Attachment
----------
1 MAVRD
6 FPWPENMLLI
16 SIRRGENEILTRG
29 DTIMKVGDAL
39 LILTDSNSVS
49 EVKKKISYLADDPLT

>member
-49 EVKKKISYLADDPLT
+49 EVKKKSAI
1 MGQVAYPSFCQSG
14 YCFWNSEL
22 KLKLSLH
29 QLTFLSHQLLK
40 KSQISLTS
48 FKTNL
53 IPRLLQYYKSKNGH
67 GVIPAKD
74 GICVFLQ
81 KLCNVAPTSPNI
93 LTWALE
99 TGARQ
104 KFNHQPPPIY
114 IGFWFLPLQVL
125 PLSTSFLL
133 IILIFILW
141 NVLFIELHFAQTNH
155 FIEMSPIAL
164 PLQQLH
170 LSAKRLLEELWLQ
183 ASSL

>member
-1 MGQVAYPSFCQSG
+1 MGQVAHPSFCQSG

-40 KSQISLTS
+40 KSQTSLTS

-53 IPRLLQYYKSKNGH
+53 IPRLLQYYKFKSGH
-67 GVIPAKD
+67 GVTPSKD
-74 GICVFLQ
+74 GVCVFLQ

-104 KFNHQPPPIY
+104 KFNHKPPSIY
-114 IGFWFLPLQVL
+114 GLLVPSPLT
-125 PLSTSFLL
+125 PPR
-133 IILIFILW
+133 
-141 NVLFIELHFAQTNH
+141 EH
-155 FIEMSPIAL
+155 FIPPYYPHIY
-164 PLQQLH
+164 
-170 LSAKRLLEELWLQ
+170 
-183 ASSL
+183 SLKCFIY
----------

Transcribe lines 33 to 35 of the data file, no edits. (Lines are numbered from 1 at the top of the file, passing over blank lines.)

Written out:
+1 MGQVAHPSFCQSG

-40 KSQISLTS
+40 KSQTSLTS